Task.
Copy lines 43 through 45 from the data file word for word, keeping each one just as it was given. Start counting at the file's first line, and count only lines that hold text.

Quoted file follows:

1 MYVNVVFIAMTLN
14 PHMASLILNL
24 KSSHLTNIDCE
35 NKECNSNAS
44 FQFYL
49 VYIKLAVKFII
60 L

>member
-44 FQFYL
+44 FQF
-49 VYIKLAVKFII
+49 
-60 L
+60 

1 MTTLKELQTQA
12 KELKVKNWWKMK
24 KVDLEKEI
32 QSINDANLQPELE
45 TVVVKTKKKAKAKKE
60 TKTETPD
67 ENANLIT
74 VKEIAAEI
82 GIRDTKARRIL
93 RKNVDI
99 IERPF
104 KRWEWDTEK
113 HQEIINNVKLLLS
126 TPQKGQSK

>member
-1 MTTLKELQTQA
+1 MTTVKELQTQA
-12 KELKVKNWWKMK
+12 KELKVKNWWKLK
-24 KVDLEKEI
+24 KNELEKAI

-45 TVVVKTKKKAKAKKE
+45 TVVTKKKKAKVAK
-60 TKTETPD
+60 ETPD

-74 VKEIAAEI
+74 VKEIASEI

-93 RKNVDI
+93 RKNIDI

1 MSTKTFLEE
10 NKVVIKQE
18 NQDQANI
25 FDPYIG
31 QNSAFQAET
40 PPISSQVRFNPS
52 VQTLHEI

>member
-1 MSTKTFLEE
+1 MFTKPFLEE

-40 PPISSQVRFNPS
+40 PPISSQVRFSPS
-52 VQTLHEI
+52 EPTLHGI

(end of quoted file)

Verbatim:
+93 RKNIDI

1 MSTKTFLEE
10 NKVVIKQE